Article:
Bahrain’s King Hamad bin Isa al-Khalifah ordered the release of some political prisoners on Tuesday, conceding to another opposition demand as the embattled monarchy tries to engage protesters in talks aimed at ending an uprising that has entered its second week.

It’s unclear how many prisoners will be freed, said government spokeswoman Maysoon Sabkar.

But they include some of the 25 Shiite activists on trial for allegedly plotting against the Sunni rulers of the strategic island kingdom, a leading member of Bahrain’s Shiite opposition, Abdul Jalili Khalil, told The Associated Press.

He called the prisoner release as “a good step” and a “positive gesture.”

Two of those in the case are being tried in absentia, including opposition leader Hassan Meshaima, who has been in self-exile in London since last year and was expected to return later on Tuesday.

Mr. Mesheima’s presence could bolster opposition forces seeking a harder line against the monarchy, including some who have called for the complete ouster of the King and the royal dynasty that has ruled for more than 200 years.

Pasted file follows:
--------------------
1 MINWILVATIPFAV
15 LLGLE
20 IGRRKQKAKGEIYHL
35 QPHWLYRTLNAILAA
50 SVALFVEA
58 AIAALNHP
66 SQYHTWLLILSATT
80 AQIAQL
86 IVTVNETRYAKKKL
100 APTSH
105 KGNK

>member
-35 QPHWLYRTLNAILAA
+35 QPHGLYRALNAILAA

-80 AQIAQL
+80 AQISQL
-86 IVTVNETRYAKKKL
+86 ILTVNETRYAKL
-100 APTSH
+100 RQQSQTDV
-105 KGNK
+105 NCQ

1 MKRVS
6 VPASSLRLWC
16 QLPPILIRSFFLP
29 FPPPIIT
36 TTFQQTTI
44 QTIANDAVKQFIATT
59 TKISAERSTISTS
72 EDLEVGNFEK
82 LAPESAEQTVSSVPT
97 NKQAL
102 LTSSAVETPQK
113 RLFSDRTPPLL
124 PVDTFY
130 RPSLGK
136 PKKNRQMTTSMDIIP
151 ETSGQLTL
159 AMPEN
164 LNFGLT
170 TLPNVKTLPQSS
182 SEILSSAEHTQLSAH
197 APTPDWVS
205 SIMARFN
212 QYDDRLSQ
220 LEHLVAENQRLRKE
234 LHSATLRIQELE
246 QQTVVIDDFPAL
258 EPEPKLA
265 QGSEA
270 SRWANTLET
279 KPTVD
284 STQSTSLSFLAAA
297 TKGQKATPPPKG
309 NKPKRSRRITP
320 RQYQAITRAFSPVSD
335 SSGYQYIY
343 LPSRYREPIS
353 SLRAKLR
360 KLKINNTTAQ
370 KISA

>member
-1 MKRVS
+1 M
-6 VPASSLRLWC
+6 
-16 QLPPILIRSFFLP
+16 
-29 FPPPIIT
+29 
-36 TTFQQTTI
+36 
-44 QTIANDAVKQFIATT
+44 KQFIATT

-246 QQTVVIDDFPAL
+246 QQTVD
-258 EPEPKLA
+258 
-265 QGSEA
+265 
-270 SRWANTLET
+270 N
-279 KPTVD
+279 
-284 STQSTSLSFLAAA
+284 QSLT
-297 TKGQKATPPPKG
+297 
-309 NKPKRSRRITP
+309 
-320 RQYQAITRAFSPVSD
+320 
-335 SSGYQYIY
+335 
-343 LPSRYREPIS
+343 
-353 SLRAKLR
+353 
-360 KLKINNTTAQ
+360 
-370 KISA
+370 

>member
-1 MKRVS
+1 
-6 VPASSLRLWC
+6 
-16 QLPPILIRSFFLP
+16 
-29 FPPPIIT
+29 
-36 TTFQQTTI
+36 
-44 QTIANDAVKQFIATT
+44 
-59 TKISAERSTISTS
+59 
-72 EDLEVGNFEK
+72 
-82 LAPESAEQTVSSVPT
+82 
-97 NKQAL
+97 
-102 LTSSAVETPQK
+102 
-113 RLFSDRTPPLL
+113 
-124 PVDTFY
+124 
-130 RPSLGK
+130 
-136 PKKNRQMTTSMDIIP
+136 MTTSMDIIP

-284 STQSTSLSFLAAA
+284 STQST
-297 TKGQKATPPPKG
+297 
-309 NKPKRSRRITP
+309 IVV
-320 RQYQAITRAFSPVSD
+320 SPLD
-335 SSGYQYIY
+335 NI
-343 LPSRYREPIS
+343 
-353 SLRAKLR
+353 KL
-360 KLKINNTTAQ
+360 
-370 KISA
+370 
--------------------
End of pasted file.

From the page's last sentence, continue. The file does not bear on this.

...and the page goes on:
Mr. Meshaima’s group, known as Haq, is considered more radical than the main Shiite political bloc that has so far taken a central role in the revolt, which began last week with marches but quickly met with violent resistance from security forces.

The Shiite group includes 18 members of the 40—member parliament, who resigned on Thursday to protest the killing of demonstrators by security forces.

At least eight people have been slain and hundreds injured in street clashes, which included the army opening fire on protesters in the capital Manama. The attack brought stinging denunciations from Bahrain’s Western allies, including the United States. The U.S. maintains very close ties with Bahrain, which hosts the U.S. Navy’s 5th Fleet.

Bahrain authorities withdrew the military on Saturday and allowed protesters to reclaim the landmark Pearl Square, which has been the centre of the Shiite-led uprising.

Keywords: Bahrain unrest

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